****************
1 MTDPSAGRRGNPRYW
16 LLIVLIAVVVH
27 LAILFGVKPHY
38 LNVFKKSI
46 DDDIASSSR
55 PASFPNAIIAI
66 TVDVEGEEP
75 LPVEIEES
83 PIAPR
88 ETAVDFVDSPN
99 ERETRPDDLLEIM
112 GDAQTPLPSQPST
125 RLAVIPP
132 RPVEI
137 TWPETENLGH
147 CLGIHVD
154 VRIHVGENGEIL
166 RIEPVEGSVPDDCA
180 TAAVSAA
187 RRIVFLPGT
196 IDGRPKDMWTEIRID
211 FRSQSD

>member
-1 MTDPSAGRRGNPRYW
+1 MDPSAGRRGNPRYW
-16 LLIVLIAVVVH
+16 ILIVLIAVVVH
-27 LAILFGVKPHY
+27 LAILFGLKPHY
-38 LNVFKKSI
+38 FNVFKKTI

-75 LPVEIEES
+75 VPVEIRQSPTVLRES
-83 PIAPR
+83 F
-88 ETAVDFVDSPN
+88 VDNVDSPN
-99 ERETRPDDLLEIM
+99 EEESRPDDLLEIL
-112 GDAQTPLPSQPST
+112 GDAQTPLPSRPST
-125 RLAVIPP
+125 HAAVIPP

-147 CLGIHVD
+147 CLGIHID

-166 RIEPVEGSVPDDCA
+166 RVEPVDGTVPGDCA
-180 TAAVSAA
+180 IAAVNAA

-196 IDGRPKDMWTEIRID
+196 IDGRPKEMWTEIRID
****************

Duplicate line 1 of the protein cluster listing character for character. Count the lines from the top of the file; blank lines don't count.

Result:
1 MTDPSAGRRGNPRYW